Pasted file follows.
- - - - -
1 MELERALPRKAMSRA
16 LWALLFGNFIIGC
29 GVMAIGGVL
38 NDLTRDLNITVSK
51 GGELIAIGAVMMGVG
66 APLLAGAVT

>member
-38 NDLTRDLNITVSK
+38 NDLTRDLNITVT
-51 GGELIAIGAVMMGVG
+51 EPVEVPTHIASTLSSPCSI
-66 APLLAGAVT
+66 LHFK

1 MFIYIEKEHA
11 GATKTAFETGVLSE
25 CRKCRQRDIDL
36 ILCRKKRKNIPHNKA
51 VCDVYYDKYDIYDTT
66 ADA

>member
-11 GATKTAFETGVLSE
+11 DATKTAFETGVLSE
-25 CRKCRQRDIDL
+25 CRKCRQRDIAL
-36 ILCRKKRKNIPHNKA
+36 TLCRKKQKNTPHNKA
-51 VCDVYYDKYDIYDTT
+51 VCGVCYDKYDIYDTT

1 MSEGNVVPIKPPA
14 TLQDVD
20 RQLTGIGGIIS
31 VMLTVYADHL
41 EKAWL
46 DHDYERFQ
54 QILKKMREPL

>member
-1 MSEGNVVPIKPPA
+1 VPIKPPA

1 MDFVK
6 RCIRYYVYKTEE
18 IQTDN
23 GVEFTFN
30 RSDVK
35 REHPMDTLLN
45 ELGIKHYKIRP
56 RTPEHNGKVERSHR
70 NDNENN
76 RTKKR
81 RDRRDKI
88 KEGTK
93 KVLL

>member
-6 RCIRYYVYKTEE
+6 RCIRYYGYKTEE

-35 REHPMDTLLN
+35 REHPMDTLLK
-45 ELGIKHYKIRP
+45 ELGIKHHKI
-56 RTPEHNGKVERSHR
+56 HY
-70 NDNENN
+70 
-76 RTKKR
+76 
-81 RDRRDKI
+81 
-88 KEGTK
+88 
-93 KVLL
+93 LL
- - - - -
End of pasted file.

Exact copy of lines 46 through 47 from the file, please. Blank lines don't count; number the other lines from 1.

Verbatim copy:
56 RTPEHNGKVERSHR
70 NDNENN